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Patching Rubies

As a side effect of RVM it is very easy to test patches with many versions of ruby.

Installing specific rubies with custom ruby source patches

$ rvm install 2.1.1 --patch /path/to/awesome.patch

Alternatively you can specify more than one patch, they are applied in the order given.

$ rvm install 2.1.1 --patch /path/to/awesome.patch,/path/to/another.patch

Starting with RVM 1.17 it is also possible to specify an URL to a patch

$ rvm install 2.1.1 --patch

It is also possible to specially name a patched ruby (see Named Rubies for more details).

$ rvm install 2.1.1-named --patch /path/to/weird.patch

Contributing patches

Testing patches

Functionality improvements

Test ruby before patching

$ rvm install 2.1.1
$ ruby your_test.rb #or
$ ruby -e "puts 'your one line test'"

Uninstall previous version before installing with patch

$ rvm remove 2.1.1

Test ruby after patching

$ rvm install 2.1.1 --patch /path/to/awesome.patch
$ ruby your_test.rb #or
$ ruby -e "puts 'your one line test'"

Compilation errors

Test ruby after patching

$ rvm install 2.1.1 --patch /path/to/compilation.patch
$ ruby -v

Contributing patches

If your patch fixes important issues on old branches like 2.0.0 it can be contributed to RVM. But first talk with somebody, before you start preparing your contribution check out what other think about it, some changes aren't right for everybody and shouldn't be contributed. Best way is to use IRC and ask a questions about your patch.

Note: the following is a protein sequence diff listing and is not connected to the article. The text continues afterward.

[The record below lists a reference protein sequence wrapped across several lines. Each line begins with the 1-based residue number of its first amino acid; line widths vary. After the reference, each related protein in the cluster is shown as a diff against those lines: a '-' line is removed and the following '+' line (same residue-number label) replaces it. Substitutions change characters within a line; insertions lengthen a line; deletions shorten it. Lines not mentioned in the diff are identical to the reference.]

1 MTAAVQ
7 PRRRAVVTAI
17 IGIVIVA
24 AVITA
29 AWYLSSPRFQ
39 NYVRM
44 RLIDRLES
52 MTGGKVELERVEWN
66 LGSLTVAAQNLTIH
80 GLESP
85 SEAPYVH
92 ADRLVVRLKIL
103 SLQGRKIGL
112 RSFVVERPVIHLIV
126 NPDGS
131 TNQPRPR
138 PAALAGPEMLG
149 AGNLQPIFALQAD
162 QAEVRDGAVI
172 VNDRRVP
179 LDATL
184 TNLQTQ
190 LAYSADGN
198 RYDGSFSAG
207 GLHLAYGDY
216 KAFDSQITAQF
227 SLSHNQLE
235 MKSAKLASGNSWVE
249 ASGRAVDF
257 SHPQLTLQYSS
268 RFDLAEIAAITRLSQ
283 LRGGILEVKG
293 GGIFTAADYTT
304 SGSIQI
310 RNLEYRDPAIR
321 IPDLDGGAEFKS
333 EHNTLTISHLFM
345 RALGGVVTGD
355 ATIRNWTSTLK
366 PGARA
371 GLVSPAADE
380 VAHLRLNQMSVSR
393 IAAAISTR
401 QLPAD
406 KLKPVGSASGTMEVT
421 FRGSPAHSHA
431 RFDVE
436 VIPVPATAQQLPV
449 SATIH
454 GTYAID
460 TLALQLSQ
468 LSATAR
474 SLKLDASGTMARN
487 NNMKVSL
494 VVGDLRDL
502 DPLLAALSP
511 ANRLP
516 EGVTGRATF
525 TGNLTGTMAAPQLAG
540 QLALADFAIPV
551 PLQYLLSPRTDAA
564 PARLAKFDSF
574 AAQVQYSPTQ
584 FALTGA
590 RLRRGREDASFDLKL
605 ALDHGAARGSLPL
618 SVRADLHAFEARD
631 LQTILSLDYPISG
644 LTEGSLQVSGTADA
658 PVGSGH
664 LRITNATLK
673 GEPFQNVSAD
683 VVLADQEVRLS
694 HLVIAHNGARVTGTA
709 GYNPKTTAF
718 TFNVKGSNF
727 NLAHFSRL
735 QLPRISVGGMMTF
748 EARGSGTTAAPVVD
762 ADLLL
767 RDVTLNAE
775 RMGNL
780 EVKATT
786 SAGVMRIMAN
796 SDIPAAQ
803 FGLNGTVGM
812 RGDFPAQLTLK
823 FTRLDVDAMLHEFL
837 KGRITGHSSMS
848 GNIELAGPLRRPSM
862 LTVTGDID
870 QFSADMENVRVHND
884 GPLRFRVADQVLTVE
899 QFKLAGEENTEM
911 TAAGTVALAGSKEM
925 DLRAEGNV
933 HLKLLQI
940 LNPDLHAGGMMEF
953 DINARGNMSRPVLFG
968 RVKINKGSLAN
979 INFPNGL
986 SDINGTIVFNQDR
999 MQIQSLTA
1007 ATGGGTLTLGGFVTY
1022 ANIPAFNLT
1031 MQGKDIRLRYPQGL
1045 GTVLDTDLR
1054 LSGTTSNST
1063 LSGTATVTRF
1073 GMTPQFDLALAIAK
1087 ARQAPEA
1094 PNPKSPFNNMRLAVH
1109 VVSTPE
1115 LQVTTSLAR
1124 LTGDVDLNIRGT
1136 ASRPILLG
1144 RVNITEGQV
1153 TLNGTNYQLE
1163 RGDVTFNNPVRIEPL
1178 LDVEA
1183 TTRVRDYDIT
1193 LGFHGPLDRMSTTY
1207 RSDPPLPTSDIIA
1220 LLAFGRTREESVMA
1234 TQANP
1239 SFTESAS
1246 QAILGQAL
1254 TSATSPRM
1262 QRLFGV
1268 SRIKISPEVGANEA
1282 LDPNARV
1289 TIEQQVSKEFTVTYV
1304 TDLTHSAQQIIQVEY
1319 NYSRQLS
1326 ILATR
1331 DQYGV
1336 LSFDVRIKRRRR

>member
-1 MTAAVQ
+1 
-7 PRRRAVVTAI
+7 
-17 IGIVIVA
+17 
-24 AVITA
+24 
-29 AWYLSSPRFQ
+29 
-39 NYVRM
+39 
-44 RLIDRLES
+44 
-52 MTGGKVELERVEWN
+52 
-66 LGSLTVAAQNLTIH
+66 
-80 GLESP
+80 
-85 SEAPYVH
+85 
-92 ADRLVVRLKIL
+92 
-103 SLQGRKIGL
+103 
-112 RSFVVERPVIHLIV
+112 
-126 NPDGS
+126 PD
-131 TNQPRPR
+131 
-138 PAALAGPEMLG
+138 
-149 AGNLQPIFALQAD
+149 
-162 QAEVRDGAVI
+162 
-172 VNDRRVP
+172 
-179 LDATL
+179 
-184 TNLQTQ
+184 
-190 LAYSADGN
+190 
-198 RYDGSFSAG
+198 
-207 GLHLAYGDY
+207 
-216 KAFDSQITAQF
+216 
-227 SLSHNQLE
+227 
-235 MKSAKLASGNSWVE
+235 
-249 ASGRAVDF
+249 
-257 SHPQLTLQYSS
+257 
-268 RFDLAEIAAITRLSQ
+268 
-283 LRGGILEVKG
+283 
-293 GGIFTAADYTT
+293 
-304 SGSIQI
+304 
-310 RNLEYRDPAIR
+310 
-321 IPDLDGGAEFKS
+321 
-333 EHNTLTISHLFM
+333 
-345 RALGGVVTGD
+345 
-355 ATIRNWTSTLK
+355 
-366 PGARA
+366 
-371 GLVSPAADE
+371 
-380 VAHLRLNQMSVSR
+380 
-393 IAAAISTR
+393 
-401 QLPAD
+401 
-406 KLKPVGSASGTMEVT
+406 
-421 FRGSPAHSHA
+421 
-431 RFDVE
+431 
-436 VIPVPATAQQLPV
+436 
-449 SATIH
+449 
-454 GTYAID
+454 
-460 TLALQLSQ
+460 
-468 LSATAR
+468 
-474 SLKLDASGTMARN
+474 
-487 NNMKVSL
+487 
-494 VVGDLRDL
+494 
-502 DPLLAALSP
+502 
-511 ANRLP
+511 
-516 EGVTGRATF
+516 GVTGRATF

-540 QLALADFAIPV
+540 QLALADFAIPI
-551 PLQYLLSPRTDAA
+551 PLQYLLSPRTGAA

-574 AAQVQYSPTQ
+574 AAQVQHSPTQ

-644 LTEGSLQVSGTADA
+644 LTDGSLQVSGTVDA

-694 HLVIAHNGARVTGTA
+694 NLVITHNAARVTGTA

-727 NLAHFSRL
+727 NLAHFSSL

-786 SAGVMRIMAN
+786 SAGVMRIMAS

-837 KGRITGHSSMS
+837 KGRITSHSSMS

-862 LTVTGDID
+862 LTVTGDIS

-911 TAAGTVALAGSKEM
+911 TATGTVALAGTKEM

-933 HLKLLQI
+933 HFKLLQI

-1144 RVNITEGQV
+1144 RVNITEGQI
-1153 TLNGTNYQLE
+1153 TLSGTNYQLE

It might appear that your patch is to awesome for everybody and you should keep it as your own vendor extension vendor/ruby-patches/my-awesome.patch , and always use --patch option.

To start you need to fork wayneeseguin/rvm clone your fork to disk, and add your patch to right directory like: patches/ruby/2.0.0/

Install your version of RVM into system

Backup original RVM installation

$ mv $HOME/.rvm $HOME/.rvm-backup

Install extended RVM (from your checked out fork directory)

$ ./install

Install ruby which should be automatically patched, test as needed

$ rvm install 2.1.1
$ ruby -v #or
$ ruby your_test.rb #or
$ ruby -e "puts 'your one line test'"

remove test rvm installation, restore backup

$ rm -rf $HOME/.rvm
$ mv $HOME/.rvm-backup $HOME/.rvm

When the code is ready and tested:

  1. Commit your code, don't miss a thing.
  2. push changes to github.
  3. order a pull request